New York is one of the most litigious states in the most litigious nation in the world. Consequently, fear of lawsuits is a driving factor for most everything people do. A recent nationwide poll found that 51% of the nation believes that people have become so fearful of frivolous lawsuits that they are discouraged from engaging in normal activities. Worse yet, a survey released this July by CNBC ranked New York dead last for business friendliness due in large part to litigation fears. Those in the medical profession are driven to order unnecessary tests and procedures to protect against lawsuits, referred to as “defensive medicine.”
In 2011, New York paid out a staggering $677,866,050 for medical malpractice litigation, the highest in the nation and over double the amount the next highest state, Pennsylvania. This number speaks not to the quality of doctors in our state, but to our imbalanced and misguided civil justice system. In fact, a series of studies of closed claims by the Harvard School of Public Health found that more than half of medical malpractice claims were either “frivolous” or of “uncertain merit. ” Equally troubling, almost a quarter of frivolous suits received compensation, while those of uncertain merit received compensation more than half the time. It’s no wonder our courts are inundated with lawsuits.
A recent opinion piece in the New York Times highlighted the link between the use of defensive medicine to prevent malpractice, and more incidents occurring due to the increased treatment. Since 1999 it is estimated that despite advances in medicine, the deaths related to medical malpractice have almost doubled. Medicine and technology have made great strides over the past years, yet the fear of lawsuits has sabotaged any gains in safety.
“In a recent anonymous survey, orthopedic surgeons said 24 percent of the tests they ordered were medically unnecessary. This kind of treatment is a form of defensive medicine, meant less to protect the patient than to protect the doctor or hospital against potential lawsuits.” The New York Times reports.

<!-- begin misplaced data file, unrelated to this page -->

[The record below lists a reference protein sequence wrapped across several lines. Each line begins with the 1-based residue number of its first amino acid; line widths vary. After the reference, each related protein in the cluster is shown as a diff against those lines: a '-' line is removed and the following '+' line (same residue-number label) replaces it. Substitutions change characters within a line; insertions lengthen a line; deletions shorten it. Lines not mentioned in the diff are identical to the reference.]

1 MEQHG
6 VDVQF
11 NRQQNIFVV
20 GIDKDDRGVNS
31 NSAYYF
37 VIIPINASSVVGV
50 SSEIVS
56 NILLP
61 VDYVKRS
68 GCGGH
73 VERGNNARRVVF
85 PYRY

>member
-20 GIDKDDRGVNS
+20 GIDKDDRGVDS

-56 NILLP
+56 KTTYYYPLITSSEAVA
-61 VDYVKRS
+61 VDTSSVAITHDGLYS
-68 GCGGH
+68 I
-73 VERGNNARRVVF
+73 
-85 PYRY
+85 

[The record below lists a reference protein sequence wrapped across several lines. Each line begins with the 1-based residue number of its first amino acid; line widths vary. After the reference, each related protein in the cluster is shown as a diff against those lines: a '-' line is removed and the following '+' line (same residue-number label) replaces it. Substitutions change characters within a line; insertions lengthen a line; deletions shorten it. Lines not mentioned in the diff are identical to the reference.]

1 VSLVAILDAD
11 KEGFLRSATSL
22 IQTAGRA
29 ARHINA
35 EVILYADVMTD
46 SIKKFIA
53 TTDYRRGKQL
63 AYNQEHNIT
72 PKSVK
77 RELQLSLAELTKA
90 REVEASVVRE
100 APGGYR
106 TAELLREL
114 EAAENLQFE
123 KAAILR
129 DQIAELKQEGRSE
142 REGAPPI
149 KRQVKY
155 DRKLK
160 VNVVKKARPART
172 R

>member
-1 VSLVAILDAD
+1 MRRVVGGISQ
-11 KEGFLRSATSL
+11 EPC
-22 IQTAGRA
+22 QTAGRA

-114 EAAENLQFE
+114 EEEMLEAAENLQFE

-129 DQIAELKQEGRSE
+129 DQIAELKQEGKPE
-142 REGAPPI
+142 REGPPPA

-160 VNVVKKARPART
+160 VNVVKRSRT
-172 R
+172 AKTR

What the doctors do not intend is the increased possibility for something to go wrong with each additional test or prescription.
“Defensive medicine is rooted in the goal of avoiding mistakes. But each additional procedure or test, no matter how cautiously performed, injects a fresh possibility of error.”
There are countless mechanisms in place to try and counter the use of unnecessary tests such as hospital checklists, rules, and weekly meetings. These are critical steps – but the only way to truly reduce defensive medicine to a minimum is to decrease the risk of litigation.
Numerous promising common-sense solutions are available to reach this goal. For example, strengthening evidentiary standards would ensure that claims are supported by scientifically sound theories – current rules of evidence merely require that a theory be “generally accepted.” Implementing a time frame for the disclosure of expert witnesses, as is the norm in Federal courts and many other states, would eliminate last minute “trial by ambush.” Lastly, requiring medical malpractice lawsuits to be accompanied by a certificate of merit signed by a physician would create a strong mechanism for blocking meritless suits.
There is no way to fully eliminate mistakes in the medical field because, as Alexander Pope so famously noted, “to err is human.” But we must repair our broken liability system to ensure that litigation does not perpetuate the ill effects it was intended to prevent. Doctors and medical professionals make tremendous sacrifices every day to save lives and make people healthy – they should be allowed to focus on providing care, not fighting off lawsuits.